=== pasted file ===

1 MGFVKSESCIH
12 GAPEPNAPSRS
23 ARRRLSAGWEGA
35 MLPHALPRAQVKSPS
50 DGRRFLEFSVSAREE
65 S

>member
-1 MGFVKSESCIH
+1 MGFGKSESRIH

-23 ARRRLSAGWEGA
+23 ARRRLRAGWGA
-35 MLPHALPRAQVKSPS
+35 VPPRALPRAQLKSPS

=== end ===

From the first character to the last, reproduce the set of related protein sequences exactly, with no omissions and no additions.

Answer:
1 MGFVKSESCIH
12 GAPEPNAPSRS
23 ARRRLSAGWEGA
35 MLPHALPRAQVKSPS
50 DGRRFLEFSVSAREE
65 S

>member
-1 MGFVKSESCIH
+1 MGFGKSESRIH

-23 ARRRLSAGWEGA
+23 ARRRLRAGWGA
-35 MLPHALPRAQVKSPS
+35 VPPRALPRAQLKSPS